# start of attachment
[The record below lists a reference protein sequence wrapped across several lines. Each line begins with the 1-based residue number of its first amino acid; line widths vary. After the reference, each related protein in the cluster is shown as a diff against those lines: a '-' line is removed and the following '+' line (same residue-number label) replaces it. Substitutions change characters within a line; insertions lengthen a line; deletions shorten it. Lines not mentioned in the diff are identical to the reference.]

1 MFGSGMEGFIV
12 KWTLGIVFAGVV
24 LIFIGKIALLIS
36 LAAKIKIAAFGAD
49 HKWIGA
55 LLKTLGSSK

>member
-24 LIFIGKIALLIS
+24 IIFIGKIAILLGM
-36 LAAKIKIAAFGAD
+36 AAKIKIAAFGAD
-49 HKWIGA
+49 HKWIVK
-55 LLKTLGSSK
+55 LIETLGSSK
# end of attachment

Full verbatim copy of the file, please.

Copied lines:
[The record below lists a reference protein sequence wrapped across several lines. Each line begins with the 1-based residue number of its first amino acid; line widths vary. After the reference, each related protein in the cluster is shown as a diff against those lines: a '-' line is removed and the following '+' line (same residue-number label) replaces it. Substitutions change characters within a line; insertions lengthen a line; deletions shorten it. Lines not mentioned in the diff are identical to the reference.]

1 MFGSGMEGFIV
12 KWTLGIVFAGVV
24 LIFIGKIALLIS
36 LAAKIKIAAFGAD
49 HKWIGA
55 LLKTLGSSK

>member
-24 LIFIGKIALLIS
+24 IIFIGKIAILLGM
-36 LAAKIKIAAFGAD
+36 AAKIKIAAFGAD
-49 HKWIGA
+49 HKWIVK
-55 LLKTLGSSK
+55 LIETLGSSK